July 28, 2014

Early Morning Weather Headlines

July 28th, 2014

Corn Belt

Over the weekend our front moved through as anticipated. Rain totals were mostly in our range of .25-1”, although we have heard a few complaints of “I didn’t get anything” in the past 24 hours. High pressure sits over the northern plains this morning and over the next few days it will move east southeast across the Corn Belt. Temps will be cool…much like early September temperatures, through the rest of the week. With no temperature problem, the focus will return to “when do we get our next rain?”  Honestly, it may be a while before a nice, general frontal driven rain hits the Corn Belt again. With the cool air trough firmly entrenched over the region through this week and next we see very few synoptic level features moving through. What models do hint at is a slight increase in atmospheric moisture later this week, and then again toward midweek nest week that may result in a few spotty showers, mainly just due to persistent cool air. These spotty showers will yield no more than a few tenths of an inch, and coverage will be well under 20% geographically…so it’s nothing to really count on as much as it is a shot of “bonus” moisture in a few places. The next good rain will be coming with a front that pushes into the western corn belt around the 8th and then travels east through the 10th. That front will bring half to 2 inch rains to the Corn Belt with 80% coverage. We then see another front for the 13th-15th that adds another half to 1.5”.  {see more}…

Plains – The extreme heat has broken over the plains, and temps the next few days will be closer to normal. While the cool air dives south this week in areas east of the plains, it never really takes good hold in the plains area itself. This will set up a nice area of precipitation along the rim of the cool air and the subsequent high pressure domes that move into the Corn Belt. We are seeing some of that already this morning on the surface map with a nice line of showers and thunderstorms running from southern OK back up through the northern TX panhandle and into southeast CO. Look for this pattern to amplify between now and midweek with thunderstorms likely across areas from eastern CO through south central KS through OK and north TX. Rain totals for that area through Thursday will be in the half to 2 inch plus range, with coverage at 60% of the aforementioned area. Outside of those areas, it looks to be mostly dry with normal temps…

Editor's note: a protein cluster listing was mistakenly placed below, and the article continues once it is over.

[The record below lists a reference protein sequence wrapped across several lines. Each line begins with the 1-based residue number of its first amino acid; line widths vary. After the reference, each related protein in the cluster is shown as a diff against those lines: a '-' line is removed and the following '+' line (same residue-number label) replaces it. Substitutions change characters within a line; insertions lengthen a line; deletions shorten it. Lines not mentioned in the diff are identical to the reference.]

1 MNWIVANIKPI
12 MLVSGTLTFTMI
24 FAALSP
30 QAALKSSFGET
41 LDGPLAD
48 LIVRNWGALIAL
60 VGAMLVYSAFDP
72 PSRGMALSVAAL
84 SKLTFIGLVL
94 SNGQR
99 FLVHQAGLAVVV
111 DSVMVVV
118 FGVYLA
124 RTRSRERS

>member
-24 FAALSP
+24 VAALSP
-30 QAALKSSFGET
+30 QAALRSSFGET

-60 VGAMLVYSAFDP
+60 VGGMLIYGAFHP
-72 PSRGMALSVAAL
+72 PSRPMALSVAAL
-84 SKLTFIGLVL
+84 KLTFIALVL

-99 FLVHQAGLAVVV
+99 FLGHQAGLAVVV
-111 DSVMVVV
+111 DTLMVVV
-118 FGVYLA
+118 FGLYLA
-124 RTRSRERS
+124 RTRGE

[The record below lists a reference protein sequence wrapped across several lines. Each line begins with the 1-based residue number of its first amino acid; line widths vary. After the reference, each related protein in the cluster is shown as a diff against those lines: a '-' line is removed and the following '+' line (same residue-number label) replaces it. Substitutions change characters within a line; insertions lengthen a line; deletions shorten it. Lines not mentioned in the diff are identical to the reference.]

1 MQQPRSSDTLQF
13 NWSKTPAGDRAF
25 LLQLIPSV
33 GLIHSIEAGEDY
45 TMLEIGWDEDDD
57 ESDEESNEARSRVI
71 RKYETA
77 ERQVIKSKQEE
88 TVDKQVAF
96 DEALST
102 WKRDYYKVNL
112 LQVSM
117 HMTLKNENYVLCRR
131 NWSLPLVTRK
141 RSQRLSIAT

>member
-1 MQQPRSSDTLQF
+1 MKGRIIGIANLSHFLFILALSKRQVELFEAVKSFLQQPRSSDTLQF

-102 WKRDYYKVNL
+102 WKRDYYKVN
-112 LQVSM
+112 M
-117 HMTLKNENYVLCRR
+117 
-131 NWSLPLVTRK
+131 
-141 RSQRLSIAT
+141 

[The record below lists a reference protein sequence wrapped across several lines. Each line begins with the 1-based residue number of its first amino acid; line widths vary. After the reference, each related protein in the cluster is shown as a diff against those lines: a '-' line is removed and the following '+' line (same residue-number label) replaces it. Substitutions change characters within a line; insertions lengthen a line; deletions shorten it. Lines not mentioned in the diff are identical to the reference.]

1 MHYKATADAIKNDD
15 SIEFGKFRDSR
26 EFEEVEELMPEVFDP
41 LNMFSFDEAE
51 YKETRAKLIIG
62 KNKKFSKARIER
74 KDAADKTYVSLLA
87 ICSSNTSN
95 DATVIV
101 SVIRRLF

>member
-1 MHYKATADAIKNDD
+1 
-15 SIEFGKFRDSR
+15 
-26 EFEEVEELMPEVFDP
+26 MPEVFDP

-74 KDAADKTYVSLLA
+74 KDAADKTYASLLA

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    Allendale Advisory Contributor:

    Ryan Martin

    Ryan Martin

    Ryan graduated from Purdue University with a degree in Applied Agricultural Meteorology. Ryan has worked in the private weather sector for 18 years and is also a registered broker/branch manager for Allendale. Click on the picture above for more on Ryan and his contact info.